The most common type of psoriasis -- plaque psoriasis -- usually appears as red, raised patches of skin covered in white, flaking scales that crop up on the knees, elbows, scalp, hands, feet, or lower back.
Those with psoriasis may also experience itching, nail disfigurement (about half of people with the disease experience discoloration, separation from the nail bed, or thickened or pocked nails), and dry or cracked skin that can bleed. In guttate psoriasis, the second most common form of the disease, the patches are small and shaped like drops of water.
Painful swelling of the joints is a common symptom of psoriatic arthritis, which can develop before or after someone is diagnosed with psoriasis. Up to 30 percent of people with psoriasis will also have psoriatic arthritis. Because skin conditions often resemble one another, it is best to see your primary care provider for a diagnosis.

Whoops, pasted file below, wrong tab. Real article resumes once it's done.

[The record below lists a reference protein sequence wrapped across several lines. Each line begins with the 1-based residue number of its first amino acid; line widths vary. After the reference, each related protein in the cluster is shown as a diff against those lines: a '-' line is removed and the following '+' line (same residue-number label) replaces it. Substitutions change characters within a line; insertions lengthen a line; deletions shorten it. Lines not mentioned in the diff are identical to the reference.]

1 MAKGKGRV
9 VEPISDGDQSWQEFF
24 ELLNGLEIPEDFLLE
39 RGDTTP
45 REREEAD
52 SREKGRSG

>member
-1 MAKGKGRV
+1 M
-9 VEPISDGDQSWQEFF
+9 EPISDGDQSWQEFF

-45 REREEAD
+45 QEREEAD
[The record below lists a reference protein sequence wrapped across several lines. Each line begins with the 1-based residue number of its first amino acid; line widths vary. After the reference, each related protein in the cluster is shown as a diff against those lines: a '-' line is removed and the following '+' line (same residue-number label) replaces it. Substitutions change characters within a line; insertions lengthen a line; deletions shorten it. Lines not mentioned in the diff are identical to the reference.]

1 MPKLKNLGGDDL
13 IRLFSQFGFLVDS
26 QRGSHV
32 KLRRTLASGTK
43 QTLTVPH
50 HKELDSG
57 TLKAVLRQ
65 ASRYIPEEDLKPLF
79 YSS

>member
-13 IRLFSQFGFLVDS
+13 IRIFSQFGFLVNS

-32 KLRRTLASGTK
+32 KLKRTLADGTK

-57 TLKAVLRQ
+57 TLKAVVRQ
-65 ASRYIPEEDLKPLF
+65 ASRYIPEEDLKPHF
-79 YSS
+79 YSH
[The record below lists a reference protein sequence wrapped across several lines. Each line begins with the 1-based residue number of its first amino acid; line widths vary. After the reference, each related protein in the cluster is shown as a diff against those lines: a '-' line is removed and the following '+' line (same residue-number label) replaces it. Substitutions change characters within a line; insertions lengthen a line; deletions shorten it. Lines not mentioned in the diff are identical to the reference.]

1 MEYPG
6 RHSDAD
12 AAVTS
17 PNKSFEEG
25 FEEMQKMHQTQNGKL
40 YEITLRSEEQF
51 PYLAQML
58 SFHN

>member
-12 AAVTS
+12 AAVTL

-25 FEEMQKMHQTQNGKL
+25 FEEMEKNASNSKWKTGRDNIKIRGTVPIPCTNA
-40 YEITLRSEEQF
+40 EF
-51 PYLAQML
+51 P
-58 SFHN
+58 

Your psoriasis may flare without warning or be triggered by stress, medications, a skin injury, dry skin, or other stimuli. It can remit as quickly as it came, but it usually requires treatment to keep the condition from worsening.
Seeking Medical Help
You should see a doctor if you think you may have psoriasis or if you have already been diagnosed and your psoriasis worsens and causes pain, discomfort, or emotional stress; interferes with your normal activities; or does not respond to a treatment you have been prescribed. It often takes trial and error to find the treatment that works best for you.
Doctors usually gauge the severity of psoriasis based on the percentage of your body that is affected. If you have plaques only on your elbows and knees, for instance, you probably have a mild case. Moderate psoriasis is traditionally defined as covering less than 20 percent of your skin and can be accompanied by nondebilitating joint pain.
Severe psoriasis is characterized by more than 20 percent body coverage or psoriasis that develops in certain critical areas, such as the face. People with severe psoriasis may also develop fluid-filled plaques (pustular psoriasis) and psoriatic arthritis.
Psoriasis typically goes through cycles of flaring and subsiding, but rarely achieves permanent remission. There are, however, many new treatments available that can help people with psoriasis effectively control the disease and live a more comfortable, less painful life.
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